Do you know the difference between the biggest and most profitable companies and the ones that belong to the same domain but aren’t as successful despite their numerous efforts? The answer lies in two words – User Experience.
The success of companies like Google, Apple, Amazon is fuelled with user experience design, something their competitors must incorporate in order to walk down the same path.
“Good design, when it’s done well becomes invisible. It’s only when it’s poorly done is that we notice it”. So let’s take a look at some of the obviously bad designs, learn how to improve them and distill some lessons from them.
There are 7 factors that describe user experience, according to Peter Morville a pioneer in the UX field who was written several best-selling books and advises many Fortune 500 companies on UX:
3 websites with evident bad user experience
1. Times of India: Auto Play
Where do I even start with auto play? So I’ve come to read a story, possibly in an environment where I want to remain quiet (I’m not the only one who reads them in bed, right?) and these guys think, “No, I think what she really wants is to hear an ad for the debate”. Sometimes, they even play auto play news videos, which are equally embarrassing. I came here to read! This is not YouTube; if I want to listen to a video, I can click play on the optional play button.
One of the greatest benefits of being online is that there is no one else to interfere or bother you. Why not keep the experience intact?
The wireframe shows an arrow to bring the advertisement video on the front page. On clicking the arrow, a video pops up, which does not play either. Instead, there is an option to press the play button to watch the video. Everyone wins – you display your ad and the user controls when to watch it.
2. Forbes: Quote of the day
I specifically typed “ www.forbes.com ”, which suggests I want to visit forbes.com! Instead, these guys say, “No, let us redirect you to show a quote of the day and an ad and make you wait!” Guys, come on! This is just awful and nobody ever sees this. It also reflects on how much better off they are, as a result.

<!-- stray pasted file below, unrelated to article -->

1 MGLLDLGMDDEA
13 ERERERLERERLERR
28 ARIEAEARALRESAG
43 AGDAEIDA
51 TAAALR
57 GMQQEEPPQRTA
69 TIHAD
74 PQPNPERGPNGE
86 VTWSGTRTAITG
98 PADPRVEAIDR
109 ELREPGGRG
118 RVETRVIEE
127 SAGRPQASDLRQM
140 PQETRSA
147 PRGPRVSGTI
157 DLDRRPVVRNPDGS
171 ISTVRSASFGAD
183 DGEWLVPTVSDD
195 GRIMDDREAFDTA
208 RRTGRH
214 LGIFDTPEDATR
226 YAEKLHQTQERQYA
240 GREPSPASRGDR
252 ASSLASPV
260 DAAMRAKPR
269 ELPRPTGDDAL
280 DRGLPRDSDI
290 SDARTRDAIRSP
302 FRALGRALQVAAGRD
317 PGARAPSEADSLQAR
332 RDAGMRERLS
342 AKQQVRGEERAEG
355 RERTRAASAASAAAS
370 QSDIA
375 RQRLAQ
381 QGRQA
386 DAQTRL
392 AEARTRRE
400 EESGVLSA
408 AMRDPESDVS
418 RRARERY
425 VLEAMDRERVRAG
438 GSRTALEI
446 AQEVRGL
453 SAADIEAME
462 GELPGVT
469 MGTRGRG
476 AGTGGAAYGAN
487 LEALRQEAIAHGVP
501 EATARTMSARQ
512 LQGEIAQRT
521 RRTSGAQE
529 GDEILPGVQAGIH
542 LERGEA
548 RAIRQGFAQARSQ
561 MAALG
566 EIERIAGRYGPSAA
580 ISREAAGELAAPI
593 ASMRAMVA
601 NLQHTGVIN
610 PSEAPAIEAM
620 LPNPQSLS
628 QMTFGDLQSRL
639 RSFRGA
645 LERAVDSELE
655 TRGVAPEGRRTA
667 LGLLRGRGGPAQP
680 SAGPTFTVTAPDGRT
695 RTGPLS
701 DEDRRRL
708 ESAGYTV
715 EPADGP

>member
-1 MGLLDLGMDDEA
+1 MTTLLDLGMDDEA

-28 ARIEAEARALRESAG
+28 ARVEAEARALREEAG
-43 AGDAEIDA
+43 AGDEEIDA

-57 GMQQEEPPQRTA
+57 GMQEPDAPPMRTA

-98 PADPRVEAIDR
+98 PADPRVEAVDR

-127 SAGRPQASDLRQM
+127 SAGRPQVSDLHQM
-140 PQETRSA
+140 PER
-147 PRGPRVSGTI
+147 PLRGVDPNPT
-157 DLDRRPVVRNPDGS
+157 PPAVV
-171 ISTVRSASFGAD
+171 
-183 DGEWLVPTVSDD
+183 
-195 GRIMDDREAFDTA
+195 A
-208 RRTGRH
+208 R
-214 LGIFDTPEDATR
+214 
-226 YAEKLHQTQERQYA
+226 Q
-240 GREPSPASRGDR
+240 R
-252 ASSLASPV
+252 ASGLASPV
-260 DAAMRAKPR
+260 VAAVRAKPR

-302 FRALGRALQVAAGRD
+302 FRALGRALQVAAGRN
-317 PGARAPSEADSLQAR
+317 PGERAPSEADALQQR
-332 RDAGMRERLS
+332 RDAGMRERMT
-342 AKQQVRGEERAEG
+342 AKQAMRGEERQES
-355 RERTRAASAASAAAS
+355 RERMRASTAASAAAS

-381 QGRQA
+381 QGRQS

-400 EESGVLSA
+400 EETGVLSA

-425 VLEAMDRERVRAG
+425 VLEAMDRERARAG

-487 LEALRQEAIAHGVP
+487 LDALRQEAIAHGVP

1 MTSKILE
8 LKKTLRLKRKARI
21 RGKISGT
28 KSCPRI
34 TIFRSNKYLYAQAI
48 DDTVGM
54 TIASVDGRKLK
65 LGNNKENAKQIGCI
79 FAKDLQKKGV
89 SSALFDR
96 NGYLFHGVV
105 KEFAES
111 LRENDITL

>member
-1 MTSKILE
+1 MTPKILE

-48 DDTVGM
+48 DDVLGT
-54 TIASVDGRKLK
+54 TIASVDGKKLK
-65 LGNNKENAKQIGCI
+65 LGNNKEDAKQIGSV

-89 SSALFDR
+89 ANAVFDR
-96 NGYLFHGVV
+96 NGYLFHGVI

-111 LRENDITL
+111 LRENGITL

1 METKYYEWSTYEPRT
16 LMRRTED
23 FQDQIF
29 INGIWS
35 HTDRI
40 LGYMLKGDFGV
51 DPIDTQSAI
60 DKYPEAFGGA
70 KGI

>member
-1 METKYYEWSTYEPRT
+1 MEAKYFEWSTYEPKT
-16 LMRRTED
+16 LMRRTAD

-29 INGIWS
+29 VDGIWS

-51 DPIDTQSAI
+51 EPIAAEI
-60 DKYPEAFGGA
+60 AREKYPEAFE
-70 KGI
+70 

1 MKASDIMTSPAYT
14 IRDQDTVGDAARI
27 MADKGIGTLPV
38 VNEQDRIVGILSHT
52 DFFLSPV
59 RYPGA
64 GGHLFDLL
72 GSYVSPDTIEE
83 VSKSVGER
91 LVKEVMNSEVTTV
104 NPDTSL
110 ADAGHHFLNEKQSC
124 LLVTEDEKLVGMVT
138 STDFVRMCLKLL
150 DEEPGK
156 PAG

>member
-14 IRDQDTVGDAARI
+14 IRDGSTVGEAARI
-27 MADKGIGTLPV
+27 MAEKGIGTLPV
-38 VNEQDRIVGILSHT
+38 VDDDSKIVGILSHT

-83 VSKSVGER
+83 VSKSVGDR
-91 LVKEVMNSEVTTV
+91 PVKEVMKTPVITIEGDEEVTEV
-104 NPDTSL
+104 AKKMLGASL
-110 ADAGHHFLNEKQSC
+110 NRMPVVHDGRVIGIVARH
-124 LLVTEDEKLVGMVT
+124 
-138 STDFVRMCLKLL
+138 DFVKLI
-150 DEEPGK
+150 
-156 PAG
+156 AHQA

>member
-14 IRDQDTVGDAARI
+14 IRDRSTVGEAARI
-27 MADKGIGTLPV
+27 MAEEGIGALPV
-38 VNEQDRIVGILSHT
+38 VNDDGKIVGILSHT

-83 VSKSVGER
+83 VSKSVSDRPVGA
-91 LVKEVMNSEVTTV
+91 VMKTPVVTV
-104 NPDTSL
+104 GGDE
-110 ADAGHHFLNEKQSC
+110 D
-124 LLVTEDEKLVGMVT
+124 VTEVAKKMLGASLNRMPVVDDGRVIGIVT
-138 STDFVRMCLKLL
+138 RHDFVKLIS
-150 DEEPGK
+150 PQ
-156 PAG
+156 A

So, instead, when I type “ www.forbes.com ”, redirect me to the actual site and show an advertisement on the site with a quote if you insist on showing me a quote of the day.
3. Ajio.com: Unstructured Information Overload
While it’s absolutely a steal to buy stuff on sale, how confusing are these templates? Imagine you want to purchase a smart watch. You’d be happy to see smart watches on sale but you’d also wish for a similar category, say, fitbits, placed next to it.
Myntra has perfected the structured template. Categories on sale are placed next to each other, not necessarily with a correlation. However, since every category is boxed separately, it appears neat to the user and doesn’t really overwhelm the user on where to browse.
A few (Dis)honorary mentions
1. Myntra search
While “lace dress” is searchable, “lacy dress” isn’t! Come on, guys! Stemming? Adjectives to noun? The first form? Enough said.
2. LinkedIn Notification Panel
If I want to check my notifications, I’d like to check them in a drop down box and click on the relevant one in the same tab or different. However, redirecting me to a different page where all my notifications are listed, is no less than annoying.